Russian military revised plans for a future special-purpose gunship

The Russian Ministry of Defence has adjusted the requirements for a special purpose strike aircraft developed on the basis of a military transport aircraft.

Sources in the military-industrial complex stated that in addition to the 57mm automatic cannon, the arsenal of a future Russian flying gunship shall also include guided bombs and missiles. Previously, it was assumed that the future attack military (transport) aircraft would only be armed with artillery systems (like the US AC-130) but the addition of guided ammunition now should turn the platform into a full-fledged attack aircraft capable of hitting ground targets day and night in any weather.

The new research work has already received the programme name Night Hunter-1.

For years, the Russian military has been missing a special mission gunship which would provide a direct support of the troops on the battlefield. With artillery fire and ammunition strikes, the gunship is able to destroy enemy infantry, fortifications and armoured vehicles in any weather conditions.

Currently, the most prominent aircraft with this role is the AC-130W Stinger II and the AC-130J Ghostrider of the US Air Force. Other companies have also introduced their own aircraft, such as the ATK AC-235 gunship for Royal Jordanian AF or the ATK/Leonardo MC-27J with palletized mission kits.

The first contract forResearch and Development (R&D) work on the original Night Hunter project was signed between the Ministry of Defence and PJSC Ilyushin back in 2016 with the goal to investigate feasibility of creating an aircraft armed with artillery systems. The preliminary R&D works were completed by December 2017 and new plans to create such aircraft were announced in the summer of 2019.

At the first stage of research, the plans called for logically the conversion of an An-12 transport aircraft for such role, with two 57mm automatic cannons installed. Nevertheless, later studies confirmed that the An-12 did not quite meet the set requirements and also that there was no confidence that such a machine was really required by the Russian armed forces.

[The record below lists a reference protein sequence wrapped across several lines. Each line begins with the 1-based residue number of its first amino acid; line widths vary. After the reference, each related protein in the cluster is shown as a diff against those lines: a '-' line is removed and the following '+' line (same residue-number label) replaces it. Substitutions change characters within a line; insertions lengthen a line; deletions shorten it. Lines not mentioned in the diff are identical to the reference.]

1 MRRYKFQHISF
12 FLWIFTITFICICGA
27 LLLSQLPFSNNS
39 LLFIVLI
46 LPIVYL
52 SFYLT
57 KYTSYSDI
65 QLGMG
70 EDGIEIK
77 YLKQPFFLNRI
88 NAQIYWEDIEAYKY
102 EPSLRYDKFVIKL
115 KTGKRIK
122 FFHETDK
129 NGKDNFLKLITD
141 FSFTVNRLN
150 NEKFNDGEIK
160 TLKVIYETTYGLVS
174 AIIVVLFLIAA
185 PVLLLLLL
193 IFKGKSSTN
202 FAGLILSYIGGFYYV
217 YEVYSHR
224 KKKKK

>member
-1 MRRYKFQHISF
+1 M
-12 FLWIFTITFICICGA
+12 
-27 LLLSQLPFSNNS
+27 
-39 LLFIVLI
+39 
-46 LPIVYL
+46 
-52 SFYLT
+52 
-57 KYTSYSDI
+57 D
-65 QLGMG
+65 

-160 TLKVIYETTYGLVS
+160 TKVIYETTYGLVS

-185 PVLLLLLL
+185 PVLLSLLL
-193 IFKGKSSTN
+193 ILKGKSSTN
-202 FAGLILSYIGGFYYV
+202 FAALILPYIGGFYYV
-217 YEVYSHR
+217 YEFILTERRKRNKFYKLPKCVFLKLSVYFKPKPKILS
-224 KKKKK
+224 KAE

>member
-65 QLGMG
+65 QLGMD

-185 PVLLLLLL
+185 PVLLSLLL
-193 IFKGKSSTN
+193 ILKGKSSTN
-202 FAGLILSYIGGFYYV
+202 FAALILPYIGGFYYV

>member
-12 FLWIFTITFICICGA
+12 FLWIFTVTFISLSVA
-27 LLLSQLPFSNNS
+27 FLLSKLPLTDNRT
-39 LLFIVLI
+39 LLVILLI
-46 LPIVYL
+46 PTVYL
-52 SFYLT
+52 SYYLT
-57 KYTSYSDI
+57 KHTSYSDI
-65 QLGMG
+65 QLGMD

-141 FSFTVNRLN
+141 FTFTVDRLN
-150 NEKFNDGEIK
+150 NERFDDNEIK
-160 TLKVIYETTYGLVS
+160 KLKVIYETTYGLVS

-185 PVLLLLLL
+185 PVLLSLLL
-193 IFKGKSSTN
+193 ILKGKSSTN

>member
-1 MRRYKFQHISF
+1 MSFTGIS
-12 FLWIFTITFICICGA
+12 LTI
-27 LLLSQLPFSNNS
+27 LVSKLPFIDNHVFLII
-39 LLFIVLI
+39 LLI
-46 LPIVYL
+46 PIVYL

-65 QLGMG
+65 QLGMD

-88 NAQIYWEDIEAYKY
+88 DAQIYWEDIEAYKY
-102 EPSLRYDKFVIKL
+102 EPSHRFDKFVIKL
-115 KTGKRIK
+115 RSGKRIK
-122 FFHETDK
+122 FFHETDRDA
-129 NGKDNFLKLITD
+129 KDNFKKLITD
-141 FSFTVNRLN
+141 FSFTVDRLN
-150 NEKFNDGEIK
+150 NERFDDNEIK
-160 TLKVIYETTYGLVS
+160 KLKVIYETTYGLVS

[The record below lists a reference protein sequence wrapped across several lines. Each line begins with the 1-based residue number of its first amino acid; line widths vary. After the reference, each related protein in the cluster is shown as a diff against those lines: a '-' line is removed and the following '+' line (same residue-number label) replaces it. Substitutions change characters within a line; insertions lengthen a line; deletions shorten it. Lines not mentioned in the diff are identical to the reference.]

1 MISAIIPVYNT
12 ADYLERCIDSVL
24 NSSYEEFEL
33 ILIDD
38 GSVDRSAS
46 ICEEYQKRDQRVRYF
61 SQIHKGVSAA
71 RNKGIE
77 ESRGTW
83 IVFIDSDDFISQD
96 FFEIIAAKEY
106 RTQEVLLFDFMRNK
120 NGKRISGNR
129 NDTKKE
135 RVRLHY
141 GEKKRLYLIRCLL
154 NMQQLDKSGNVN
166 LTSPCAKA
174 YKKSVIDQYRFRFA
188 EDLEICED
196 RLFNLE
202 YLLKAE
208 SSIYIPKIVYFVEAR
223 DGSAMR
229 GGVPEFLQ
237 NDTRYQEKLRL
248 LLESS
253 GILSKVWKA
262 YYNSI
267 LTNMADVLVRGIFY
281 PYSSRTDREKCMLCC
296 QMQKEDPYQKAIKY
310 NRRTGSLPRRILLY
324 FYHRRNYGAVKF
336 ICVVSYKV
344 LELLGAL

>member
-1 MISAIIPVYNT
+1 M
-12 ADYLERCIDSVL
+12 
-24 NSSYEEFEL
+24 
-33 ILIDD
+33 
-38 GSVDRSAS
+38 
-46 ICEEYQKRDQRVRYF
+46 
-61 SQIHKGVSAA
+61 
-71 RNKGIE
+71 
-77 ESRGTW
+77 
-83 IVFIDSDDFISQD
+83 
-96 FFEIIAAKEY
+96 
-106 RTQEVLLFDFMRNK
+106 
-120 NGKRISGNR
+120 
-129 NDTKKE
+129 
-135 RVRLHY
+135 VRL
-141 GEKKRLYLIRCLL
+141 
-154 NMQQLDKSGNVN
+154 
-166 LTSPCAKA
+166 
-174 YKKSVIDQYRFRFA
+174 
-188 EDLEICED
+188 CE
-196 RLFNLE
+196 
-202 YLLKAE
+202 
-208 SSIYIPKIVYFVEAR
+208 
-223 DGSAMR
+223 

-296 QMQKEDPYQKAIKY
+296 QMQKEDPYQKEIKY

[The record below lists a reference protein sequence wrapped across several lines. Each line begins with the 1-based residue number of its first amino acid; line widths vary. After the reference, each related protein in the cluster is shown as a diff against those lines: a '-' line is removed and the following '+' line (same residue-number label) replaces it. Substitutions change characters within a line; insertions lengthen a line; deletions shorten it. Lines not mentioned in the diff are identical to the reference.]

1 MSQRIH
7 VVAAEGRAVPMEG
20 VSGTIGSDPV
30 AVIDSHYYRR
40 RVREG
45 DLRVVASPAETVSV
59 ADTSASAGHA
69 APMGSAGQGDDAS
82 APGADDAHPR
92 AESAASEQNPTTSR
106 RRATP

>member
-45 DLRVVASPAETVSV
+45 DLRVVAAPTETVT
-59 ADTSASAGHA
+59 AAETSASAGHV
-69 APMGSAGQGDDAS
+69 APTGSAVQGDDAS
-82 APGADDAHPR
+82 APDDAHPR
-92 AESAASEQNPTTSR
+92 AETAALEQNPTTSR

According to Russian military analysts, the Americans created their AC-130 as a support for the special operations in low intensity conflicts against guerrilla units and militants, but they are unsuitable for a full scale war with a well equipped enemy which is still the primary Russian doctrine.

The flying gunships became famous during the Vietnam War in the late 1960s where the USAF rushed into service a range of strike versions of the C-47 Dakota, C-119 Flying Boxcar and C-130 Hercules cargo haulers. These aircraft were able to circle around the battlefield, patrol in the air for a long time and continuously fire at targets from large calibre cannons and machine guns. In speed, range and firepower they were noticeably superior to the helicopters of that era.

But already in the early 1970s, these aircraft began to suffer serious losses. Vietnamese Anti-Aircraft Artillery (AAA), surface to air missiles (SAM) and Man Portable Air Defense Systems  (MANPADS) managed to shoot down six AC-130A Gunships of the 16th Special Operations Squadron and a some dozen of AC-47D Spooky gunships. Nevertheless, the use and further development of these specialized mission aircraft continued and they were actively and very succesfully deployed in the recent US wars in Afghanistan, Somalia, Syria and Iraq, as well as in the anti-terrorist operations in the Middle East.

Today, the most modern incarnation of this aircraft type is the AC-130J/Ws, armed with the venerable M102 105mm howitzer complemented by a GAU-23/A 30mm autocannon, Gunslinger systems with launch tubes for AIM-176 Griffin missiles and GBU-44/B glide bombs. The US Marine Corps introduced the KC-130J Harvest Hawk, with extra wing pylons for AGM-114 Hellfires, GBU-39 SDB and GBU-53/B SBD-II bombs.

Russian experience with a gunship is much more modest, and limited to slightly modified Antonov An-72P patrol aircraft. Several pieces of which have entered the border service in the Far East. These aircraft are equipped with an Israeli EL/M-2022A search radar and carry an GSh-23L twin-barrel 23mm cannon, as well as UB-32 pods firing 57mm unguided rockets.

In the Soviet times, experiments were carried out to arm military transport aircraft, but they did not receive much development. With thousands of tactical bombers, attack aircraft and fighters in the inventory, a specialized anti-guerrilla aircraft was deemed unnecessary. But in recent years, many samples of short-range high-precision weapons have been created to arm manned and unmanned aircraft. Some samples have already been tested in combat conditions in Syria. Two models of rapid-fire 57mm cannons have also been developed to equip ground combat vehicles and APCs. Such weapons may well be used for the future military gunship of the Russian VKS.

Scramble Magazine assesses that the new built Ilyushin Il-112V might be a good option to be further developed as a Gunship. However, time will tell.

Photos: Andrey Tchursin, Sergey Pugachev and Yurij Vladimirovich, all kindly provided by

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